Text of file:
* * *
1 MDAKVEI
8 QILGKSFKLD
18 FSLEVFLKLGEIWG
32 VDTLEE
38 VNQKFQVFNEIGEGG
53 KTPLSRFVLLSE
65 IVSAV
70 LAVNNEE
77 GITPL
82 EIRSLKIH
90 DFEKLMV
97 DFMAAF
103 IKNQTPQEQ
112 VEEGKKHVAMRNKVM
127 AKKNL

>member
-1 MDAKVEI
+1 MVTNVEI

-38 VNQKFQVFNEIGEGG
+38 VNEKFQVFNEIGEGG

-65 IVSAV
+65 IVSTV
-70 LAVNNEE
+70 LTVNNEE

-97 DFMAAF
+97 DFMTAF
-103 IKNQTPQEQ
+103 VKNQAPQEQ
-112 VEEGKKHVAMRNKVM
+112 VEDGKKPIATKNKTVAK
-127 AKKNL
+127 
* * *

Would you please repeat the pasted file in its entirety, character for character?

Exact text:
1 MDAKVEI
8 QILGKSFKLD
18 FSLEVFLKLGEIWG
32 VDTLEE
38 VNQKFQVFNEIGEGG
53 KTPLSRFVLLSE
65 IVSAV
70 LAVNNEE
77 GITPL
82 EIRSLKIH
90 DFEKLMV
97 DFMAAF
103 IKNQTPQEQ
112 VEEGKKHVAMRNKVM
127 AKKNL

>member
-1 MDAKVEI
+1 MVTNVEI

-38 VNQKFQVFNEIGEGG
+38 VNEKFQVFNEIGEGG

-65 IVSAV
+65 IVSTV
-70 LAVNNEE
+70 LTVNNEE

-97 DFMAAF
+97 DFMTAF
-103 IKNQTPQEQ
+103 VKNQAPQEQ
-112 VEEGKKHVAMRNKVM
+112 VEDGKKPIATKNKTVAK
-127 AKKNL
+127 